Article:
“At first, I was very nervous because I’d never met anyone more than 100 years old before,” she says. “However, he seemed to be a totally free person and he talked a lot about the universe and his interest in the origin of this planet — and amazingly he was still taking lessons from an astronomer every Tuesday. But of course, he also talked a lot about football (laughs).”

Explaining that she created “Utopia” in response to current social situations and to explore in particular “what people are doing wrong,” Pagés acknowledges the “huge inspiration” the piece owes to Niemeyer, pointing out that it features some of his texts.

“But I also put all my life experience and essence into the work,” she adds. “So I chose my favorite poems and other writings, including some excerpts from ‘Don Quixote’ and lines by the Chilean Nobel prize-winning poet Pablo Neruda, the French poet Charles Baudelaire and the great Spanish poet Antonio Machado.”

“Utopia” also features sets conceived by Niemeyer collaborator Jair Varela and live music by flamenco composer Rubén Lebaniegos. Pagés is keen to express, however, the societal concerns she’s weaved into the piece and how it portrays the suffering of humanity in general.

Spain was hit particularly hard by the global financial crisis of 2008 and it continues to be one of the European countries that is most affected by the ongoing slump.

“The current economic crises directly affect our everyday lives,” she says. “But though we need money to live, I’m not just talking about financial circumstances. My concern is chiefly about deeper levels of the human condition nowadays — people’s problems about their sense of worth and their inner awareness of what’s happening.”

Identifying the work’s themes as being “ourselves, our egoism, our human solidarity and our dialogue,” she continues, “Nowadays, we only think about our own situation, and we share things together less — always talking about ‘me, me, more, more, more.’ So I thought that was the real problem and it was time to act. That is my message in ‘Utopia.’

“Even though history proves we have never had a perfect world, I believe that at least we can have better world. Utopia isn’t a dream place — because it’s already here. But we need to work to realize it.”

Pagés voices her hopes in a way that immediately brings to mind one fabled time she danced to John Lennon’s “Imagine” in New York in 2007. Reminded of this, she says: “Like he sang, I believe in that idea of sharing all the world with others for the good of all — and if we imagine that then we can be better every day.”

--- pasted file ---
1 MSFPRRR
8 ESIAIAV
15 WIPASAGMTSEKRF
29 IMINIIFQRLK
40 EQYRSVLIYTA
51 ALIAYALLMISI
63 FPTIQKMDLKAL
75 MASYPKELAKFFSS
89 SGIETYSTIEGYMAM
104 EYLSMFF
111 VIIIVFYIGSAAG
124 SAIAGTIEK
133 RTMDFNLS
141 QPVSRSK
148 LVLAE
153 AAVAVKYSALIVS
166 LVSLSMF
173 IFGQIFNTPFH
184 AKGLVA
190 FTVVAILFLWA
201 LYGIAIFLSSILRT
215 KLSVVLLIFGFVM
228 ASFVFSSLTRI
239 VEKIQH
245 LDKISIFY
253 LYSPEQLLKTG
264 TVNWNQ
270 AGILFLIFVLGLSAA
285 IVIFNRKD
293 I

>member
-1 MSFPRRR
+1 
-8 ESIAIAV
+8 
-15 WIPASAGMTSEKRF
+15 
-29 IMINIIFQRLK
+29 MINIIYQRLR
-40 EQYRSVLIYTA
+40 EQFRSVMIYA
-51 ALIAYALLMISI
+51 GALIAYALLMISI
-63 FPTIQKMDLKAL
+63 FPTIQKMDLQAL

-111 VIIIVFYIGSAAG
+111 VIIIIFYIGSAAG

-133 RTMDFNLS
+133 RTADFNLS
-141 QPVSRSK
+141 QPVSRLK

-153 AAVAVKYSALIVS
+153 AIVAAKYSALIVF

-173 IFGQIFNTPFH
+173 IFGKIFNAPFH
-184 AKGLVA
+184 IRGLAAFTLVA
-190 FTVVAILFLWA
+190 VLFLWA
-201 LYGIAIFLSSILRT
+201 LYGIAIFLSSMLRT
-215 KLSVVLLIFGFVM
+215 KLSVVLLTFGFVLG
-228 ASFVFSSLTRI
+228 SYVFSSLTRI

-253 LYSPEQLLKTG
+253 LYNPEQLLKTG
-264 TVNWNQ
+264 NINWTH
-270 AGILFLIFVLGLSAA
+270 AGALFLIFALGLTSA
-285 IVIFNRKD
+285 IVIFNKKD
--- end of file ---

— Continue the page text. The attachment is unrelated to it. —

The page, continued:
These are grand ideals that Pagés puts forward in her explanation of “Utopia,” but that’s not surprising when you realize how dedicated she is to flamenco as an art form. In 2010, UNESCO designated the dance as a Masterpiece of the Oral and Intangible Heritage of Humanity, and when I mention this, Pagés sweeps back her long black hair and continues to extoll the essence of what makes it special.

“Flamenco is living, it’s not showpieces in a museum,” she says. “Life is not always the same, we are in permanent transformation, so you won’t be the same person now as you were a year ago. Flamenco is like that, it is a true reflection of human life — it is a popular art, and that’s what makes it such a rich art form.”

Nonetheless, Pagés says she was concerned whether “Utopia” would be the right message for Japanese audiences. She really feels the desire to get involved with the healing of people affected by the Great East Japan Earthquake of 2011 and, when she was here in January, she visited Fukushima. She also mentions studying the poetry of Kenji Miyazawa, so perhaps there could be a Japanese “Utopia” in the future for this queen to reign over.

María Pagés performs “Utopia” at Bunkamura Orchard Hall in Shibuya-ku, Tokyo, on May 18 and 19 (6 p.m./3 p.m. start; ¥7,000-12,600; [03] 3477-3244); at Sakura Hall in Kitakami, Iwate Pref., on May 22 (7 p.m.; ¥3,500-7,600; [0197] 61-3300); and at Hyogo Performing Arts Center in Nishinomiya, Hyogo Pref., on May 25 (2 p.m.; ¥5,000-11,000; [0798] 68-0223). For more information, visit www.bunkamura.co.jp or www.mariapages.com.

  • Justin Lindsay

    how can one take an article on flamenco seriously that doesn’t once mention the guitar?